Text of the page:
At the time of this incident, Umon was the chief proponent of Komagawa Kaishin-ryū, going so far as to add a complete series of kodachi kata in the curriculum, a series that has been handed down to this day. As a consequence of the bad influence brought on the ryū’s name by Umon’s involvement in what was then seen by the public at large as an attempted revolt, many if not all fiefs closed down their Komagawa Kaishin-ryū school branches. Even in Toyama, the birthplace of the ryū, it has since then been publicly referred to by the name of its parent art, the Shinkage-ryū. The secrecy was so complete that even the grandfather of the current sōke, the 13th sōke Kuroda Yasuji, thought when he was young that he was practicing Shinkage-ryū. Only by comparing his techniques with practitioners of other ryū did the thought cross his mind that he did not actually practice Shinkage-ryū at all. He then asked his own father, the 11th sōke Kuroda Hiroshi Masakuni, who passed down this story about the concealment of the ryū’s real name and origins. Yasuji was thus the first to use the name “Komagawa Kaishin-ryū” outside of Toyama since the incident when he relocated to Tokyo at the start of the Taishō period.

BATTLE

For warriors on the battlefields of the civil war era of Old Japan, the weight of armor and the constraints imposed by the various moving parts were not easily controlled. Loss of balance during combat was frequent. Here intervenes the art to fall or roll on the ground without being wounded. Most masters and founders of combat methods had lost balance more once during battle. However, how does one fall while wearing armor of which certain parts and the reinforcements of the helmet can be used against one by the enemy? It is not a question here to carry out a beautiful fall, as most people practice ‘ukemi’ (受身) these days, striking the hand to the ground as they tumble.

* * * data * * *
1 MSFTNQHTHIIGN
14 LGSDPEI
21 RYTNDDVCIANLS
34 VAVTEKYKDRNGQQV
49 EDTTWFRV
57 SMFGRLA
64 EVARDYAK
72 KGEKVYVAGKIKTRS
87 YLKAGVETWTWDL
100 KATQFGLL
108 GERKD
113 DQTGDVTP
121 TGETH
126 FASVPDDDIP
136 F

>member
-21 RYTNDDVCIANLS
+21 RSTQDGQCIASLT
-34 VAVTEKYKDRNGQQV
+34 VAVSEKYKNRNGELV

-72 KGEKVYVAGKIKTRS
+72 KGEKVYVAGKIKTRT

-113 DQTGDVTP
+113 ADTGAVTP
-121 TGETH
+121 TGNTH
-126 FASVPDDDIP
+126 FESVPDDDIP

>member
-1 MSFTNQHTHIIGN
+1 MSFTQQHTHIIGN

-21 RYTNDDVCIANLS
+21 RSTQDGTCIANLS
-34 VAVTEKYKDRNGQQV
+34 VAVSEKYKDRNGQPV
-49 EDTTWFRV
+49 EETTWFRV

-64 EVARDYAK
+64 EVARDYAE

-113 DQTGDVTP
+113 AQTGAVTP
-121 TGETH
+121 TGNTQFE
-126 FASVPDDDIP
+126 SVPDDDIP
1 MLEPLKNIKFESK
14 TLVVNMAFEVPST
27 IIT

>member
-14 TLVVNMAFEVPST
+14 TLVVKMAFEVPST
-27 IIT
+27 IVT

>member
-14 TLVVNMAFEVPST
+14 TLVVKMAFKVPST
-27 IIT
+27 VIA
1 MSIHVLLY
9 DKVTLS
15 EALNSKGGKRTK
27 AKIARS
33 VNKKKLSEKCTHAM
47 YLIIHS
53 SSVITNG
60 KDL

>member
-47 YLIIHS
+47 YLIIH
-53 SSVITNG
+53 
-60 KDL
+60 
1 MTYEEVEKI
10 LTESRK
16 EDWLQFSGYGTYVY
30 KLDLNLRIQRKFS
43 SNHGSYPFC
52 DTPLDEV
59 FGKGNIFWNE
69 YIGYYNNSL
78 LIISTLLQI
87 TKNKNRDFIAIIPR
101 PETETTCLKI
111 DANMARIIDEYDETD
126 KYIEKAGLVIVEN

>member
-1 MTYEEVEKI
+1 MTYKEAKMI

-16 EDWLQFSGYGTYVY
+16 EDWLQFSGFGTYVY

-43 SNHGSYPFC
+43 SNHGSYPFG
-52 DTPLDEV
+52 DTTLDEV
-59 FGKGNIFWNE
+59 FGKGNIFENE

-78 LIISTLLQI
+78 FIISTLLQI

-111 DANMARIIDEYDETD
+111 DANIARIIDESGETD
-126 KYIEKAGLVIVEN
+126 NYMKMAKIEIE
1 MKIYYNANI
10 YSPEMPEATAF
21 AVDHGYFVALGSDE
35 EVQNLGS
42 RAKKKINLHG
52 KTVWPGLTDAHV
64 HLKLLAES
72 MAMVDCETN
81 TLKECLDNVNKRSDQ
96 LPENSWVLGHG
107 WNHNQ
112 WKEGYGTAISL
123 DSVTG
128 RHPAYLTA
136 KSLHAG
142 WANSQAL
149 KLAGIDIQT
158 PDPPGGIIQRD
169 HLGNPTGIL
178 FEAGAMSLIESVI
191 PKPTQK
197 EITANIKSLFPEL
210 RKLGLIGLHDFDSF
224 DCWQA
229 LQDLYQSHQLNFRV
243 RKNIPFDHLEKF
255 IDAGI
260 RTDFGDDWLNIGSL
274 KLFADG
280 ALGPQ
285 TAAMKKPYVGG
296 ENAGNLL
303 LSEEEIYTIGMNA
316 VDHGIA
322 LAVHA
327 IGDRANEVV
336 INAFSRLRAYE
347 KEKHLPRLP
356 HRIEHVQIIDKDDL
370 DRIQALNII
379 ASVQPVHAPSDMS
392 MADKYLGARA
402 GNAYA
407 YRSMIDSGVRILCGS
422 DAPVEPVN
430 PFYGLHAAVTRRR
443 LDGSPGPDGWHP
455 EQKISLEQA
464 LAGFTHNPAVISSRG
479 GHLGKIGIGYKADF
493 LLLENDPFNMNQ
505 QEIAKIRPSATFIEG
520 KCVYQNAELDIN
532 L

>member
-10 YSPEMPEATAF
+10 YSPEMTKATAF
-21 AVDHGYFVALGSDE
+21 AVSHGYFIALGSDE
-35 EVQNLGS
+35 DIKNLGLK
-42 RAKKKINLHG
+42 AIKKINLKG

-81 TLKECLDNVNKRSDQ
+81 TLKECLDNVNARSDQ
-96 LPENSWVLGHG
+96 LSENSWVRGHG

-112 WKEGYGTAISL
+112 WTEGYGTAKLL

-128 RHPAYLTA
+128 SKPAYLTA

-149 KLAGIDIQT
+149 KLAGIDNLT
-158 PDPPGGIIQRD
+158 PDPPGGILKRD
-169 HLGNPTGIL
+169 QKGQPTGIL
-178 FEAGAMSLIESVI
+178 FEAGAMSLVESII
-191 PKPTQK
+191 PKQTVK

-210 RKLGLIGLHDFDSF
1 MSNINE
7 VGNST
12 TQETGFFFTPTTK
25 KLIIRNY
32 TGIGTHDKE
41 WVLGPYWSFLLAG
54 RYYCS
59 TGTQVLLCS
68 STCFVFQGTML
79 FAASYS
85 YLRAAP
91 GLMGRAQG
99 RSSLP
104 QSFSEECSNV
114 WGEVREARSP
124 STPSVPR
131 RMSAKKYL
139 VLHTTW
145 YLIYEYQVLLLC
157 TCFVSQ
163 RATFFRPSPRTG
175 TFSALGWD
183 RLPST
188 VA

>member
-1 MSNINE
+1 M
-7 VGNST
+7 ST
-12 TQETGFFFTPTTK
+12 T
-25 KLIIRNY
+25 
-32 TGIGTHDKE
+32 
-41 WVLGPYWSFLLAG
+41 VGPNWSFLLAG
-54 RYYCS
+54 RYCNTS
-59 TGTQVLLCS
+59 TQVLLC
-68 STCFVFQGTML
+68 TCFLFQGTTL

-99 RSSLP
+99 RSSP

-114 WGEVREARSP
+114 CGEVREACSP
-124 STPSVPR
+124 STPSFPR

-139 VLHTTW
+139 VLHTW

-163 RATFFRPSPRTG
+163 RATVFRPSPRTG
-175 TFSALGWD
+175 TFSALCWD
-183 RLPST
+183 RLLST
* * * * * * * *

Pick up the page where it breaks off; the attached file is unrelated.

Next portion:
Arts such as Jûdô and Aikidô, which are practiced almost entirely on tatami, employ this modern method of ‘ukemi’. Yet, this is a far cry from the original methods used in life and death combat situations by warriors on the battlefield, who had to devise a way of using the body to fall without being wounded. It was necessary to be able to be able to counter a technique, to escape a technique, to even place an attack or a defense while falling on the ground. On the battlefield, it was impossible to use the hands to contact the ground and break a fall, because warriors were always carrying weapons. In the first traditions of jûjutsu like Takeuchi-ryû and the Shoshô-ryû of which the documents of the oldest transmission were compiled in 1585, there is mention of a type of fall or tumble developed where the head and hands did not touch the ground. It was named ‘kaiten’ (回転), meaning“to turn and reverse” one’s direction. In order to remain alive, warriors had to develop a razor-sharp and constant awareness to the quickly changing terrain surrounding them, while amid the fierceness of battle, along with an acute sense of body control and precision. This is the reason, unlike today, that ‘ukemi’ was not taught until the ‘okuden’ levels in many true combat traditions. It took a seasoned veteran of war or a master with decades of practice to hone such a refined control of the body. Only then, could one perform and demonstrate true ‘ukemi’.